Breast cancer originates in the cells of the breast in both men and women. Globally it is the second most common type of cancer after lung cancer, the fifth most frequent cause of cancer death.
Understanding the basics of breast cancer is an important early step in coming to grips with your new diagnosis. The breast is made up of cells which, under normal conditions, divide and form new cells in an orderly fashion. In cancer, the cells divide in an uncontrolled fashion. By definition, cancer is uncontrolled cell growth. In the early stages, the cells remain in the milk-producing glands (lobules, which make milk) or the ducts (tubes which transport milk from the glands to the nipple). When the cancer cells are confined to the ducts or lobules, the cancer is referred to as in-situ, or non-invasive. These in-situ or non-invasive cancers are considered curable.
With time, some cancers develop the ability to penetrate the lining of the ducts and invade into the surrounding tissue. Tumors that have invaded the lining of the duct are called invasive, or infiltrating, cancers. At first, these invasive tumors are confined to the breast and are at least potentially curable by local removal (lumpectomy and radiation) or by mastectomy.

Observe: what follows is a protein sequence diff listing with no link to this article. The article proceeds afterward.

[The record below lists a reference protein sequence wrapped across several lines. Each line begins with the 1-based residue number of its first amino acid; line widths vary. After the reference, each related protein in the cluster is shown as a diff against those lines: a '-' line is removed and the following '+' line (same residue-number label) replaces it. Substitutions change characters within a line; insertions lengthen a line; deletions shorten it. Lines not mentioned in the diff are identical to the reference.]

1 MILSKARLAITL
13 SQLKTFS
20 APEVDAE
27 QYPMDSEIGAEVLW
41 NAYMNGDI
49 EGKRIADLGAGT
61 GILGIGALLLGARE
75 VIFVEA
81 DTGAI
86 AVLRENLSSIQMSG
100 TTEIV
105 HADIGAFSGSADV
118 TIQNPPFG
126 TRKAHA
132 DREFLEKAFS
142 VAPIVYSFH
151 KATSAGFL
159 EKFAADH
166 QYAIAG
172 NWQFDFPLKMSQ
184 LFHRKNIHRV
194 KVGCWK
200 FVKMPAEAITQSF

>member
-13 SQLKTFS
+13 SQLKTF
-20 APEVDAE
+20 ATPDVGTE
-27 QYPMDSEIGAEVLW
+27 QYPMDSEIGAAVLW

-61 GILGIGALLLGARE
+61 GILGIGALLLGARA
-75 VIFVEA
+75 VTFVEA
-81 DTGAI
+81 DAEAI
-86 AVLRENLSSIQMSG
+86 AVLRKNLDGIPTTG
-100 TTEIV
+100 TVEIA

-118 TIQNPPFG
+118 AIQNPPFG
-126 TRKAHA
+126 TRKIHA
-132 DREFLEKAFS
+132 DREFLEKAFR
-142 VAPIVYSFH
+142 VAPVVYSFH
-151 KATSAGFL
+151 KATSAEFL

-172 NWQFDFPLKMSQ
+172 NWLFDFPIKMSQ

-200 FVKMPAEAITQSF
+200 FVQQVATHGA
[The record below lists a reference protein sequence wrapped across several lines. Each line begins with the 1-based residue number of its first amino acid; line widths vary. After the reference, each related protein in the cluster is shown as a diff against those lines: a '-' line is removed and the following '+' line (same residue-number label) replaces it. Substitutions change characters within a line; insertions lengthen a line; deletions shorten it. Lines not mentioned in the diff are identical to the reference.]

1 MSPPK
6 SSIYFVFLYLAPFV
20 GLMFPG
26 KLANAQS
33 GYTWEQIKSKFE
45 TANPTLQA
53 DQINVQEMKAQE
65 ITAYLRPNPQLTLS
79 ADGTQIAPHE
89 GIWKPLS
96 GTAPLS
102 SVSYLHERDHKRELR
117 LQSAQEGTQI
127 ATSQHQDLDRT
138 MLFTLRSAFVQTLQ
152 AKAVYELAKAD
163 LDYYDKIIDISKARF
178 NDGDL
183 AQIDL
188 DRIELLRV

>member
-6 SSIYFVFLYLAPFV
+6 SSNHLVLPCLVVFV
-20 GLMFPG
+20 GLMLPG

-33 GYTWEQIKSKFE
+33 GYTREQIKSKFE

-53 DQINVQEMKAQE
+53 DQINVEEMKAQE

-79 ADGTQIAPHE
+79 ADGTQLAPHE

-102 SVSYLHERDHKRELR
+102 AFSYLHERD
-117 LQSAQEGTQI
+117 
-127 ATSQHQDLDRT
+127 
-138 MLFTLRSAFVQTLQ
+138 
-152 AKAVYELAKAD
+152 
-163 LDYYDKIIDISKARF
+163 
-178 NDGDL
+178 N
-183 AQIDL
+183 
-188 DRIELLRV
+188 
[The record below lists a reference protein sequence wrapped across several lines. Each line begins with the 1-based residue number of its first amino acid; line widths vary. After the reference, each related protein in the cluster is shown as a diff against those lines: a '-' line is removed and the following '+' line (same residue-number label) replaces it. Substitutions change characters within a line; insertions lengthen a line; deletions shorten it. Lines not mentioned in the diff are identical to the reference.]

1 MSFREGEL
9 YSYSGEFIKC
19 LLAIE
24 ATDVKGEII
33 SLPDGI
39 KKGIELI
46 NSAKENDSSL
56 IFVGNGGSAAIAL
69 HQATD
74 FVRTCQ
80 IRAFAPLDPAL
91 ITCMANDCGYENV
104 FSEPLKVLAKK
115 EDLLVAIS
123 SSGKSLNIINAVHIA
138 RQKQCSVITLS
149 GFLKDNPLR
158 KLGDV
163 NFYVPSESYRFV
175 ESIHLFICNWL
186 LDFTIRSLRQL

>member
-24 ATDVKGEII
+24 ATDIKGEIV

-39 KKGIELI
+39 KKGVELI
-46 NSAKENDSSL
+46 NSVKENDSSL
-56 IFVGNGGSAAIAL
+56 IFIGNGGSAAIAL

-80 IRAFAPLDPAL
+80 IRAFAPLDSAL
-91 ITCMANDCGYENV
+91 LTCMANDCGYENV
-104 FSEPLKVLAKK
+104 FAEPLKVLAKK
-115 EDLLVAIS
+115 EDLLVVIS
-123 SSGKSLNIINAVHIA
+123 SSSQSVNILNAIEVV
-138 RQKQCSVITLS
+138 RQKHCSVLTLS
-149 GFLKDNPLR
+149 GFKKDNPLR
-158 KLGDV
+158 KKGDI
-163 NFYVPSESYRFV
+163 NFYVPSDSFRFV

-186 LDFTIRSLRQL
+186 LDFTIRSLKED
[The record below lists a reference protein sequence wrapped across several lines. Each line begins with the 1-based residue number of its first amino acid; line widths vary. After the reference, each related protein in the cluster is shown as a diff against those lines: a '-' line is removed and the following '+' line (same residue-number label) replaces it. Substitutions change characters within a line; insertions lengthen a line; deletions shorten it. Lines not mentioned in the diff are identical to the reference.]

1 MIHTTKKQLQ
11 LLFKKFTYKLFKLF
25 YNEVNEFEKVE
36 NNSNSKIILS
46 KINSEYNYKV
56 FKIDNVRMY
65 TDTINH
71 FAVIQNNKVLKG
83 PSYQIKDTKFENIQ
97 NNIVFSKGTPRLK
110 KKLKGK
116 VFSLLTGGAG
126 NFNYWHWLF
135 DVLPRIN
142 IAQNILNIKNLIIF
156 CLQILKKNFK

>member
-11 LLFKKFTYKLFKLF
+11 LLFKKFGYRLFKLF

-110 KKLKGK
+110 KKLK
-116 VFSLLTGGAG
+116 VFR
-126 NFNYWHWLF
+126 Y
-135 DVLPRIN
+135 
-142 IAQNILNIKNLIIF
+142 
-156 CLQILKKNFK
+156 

As the invasive tumors grow, they eventually invade into the surrounding lymphatic or blood vessels of the breast. Once they have invaded these structures, they can spread (metastasize) to other sights in the body. The usual first sight of metastasis is the under arm (axillary) lymph nodes. Cells can also spread to other organs of the body. The most common sites for distant metastasis are the bones, the liver, the brain, or the lung.
Often, there are no symptoms of breast cancer, but signs can include;
- a breast lump or
- an abnormal mammogram
Breast cancer stages range from
- early curable breast cancer to
- metastatic breast cancer